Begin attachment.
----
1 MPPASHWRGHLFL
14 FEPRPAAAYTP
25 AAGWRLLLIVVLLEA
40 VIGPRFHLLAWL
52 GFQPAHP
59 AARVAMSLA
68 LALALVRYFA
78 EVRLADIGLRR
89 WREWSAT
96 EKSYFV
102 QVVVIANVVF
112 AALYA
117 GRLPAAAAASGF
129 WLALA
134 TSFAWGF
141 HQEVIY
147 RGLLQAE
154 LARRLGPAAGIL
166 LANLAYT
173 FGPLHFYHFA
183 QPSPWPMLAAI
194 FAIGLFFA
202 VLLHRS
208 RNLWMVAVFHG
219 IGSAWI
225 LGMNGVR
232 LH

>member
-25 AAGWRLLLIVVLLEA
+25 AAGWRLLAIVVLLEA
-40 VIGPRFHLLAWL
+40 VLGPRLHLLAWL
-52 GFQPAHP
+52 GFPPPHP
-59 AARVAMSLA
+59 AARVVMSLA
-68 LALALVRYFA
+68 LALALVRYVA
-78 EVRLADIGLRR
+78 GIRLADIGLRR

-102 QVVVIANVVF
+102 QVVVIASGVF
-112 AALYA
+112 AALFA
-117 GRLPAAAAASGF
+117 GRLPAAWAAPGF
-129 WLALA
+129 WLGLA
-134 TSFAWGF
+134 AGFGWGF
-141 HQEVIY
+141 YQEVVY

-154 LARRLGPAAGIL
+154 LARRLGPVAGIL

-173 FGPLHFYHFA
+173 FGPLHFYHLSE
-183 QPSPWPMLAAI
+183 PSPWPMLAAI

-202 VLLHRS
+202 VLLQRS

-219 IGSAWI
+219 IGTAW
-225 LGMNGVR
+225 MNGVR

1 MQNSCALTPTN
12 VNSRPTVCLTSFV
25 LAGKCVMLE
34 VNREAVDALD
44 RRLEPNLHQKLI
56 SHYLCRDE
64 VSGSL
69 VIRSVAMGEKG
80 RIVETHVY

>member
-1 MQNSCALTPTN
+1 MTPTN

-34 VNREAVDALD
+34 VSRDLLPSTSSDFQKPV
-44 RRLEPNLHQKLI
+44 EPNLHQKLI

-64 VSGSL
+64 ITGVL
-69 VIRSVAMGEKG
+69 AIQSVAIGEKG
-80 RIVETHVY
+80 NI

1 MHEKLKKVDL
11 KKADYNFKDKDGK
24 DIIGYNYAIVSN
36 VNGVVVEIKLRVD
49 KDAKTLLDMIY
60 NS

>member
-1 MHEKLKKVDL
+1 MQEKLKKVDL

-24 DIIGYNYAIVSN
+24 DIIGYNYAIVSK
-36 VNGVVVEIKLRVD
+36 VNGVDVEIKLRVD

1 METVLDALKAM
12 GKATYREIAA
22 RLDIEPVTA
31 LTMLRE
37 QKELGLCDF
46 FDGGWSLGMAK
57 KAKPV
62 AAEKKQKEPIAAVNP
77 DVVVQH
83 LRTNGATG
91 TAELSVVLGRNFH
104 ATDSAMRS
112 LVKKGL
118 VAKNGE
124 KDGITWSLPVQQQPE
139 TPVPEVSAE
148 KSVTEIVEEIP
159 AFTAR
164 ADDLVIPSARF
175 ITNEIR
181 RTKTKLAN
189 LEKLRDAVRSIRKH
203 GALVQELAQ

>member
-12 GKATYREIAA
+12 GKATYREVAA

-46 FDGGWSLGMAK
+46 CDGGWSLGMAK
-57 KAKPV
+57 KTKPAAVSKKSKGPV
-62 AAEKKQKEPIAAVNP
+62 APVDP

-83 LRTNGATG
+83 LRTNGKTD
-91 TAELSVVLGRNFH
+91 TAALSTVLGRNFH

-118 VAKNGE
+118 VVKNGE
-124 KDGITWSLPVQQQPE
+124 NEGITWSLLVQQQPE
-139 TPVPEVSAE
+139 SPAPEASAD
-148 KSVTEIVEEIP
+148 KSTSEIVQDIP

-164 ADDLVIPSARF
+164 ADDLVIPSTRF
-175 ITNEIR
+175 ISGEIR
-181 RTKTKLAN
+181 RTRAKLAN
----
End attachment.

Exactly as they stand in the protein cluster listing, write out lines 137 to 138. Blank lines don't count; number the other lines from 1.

+118 VVKNGE
-124 KDGITWSLPVQQQPE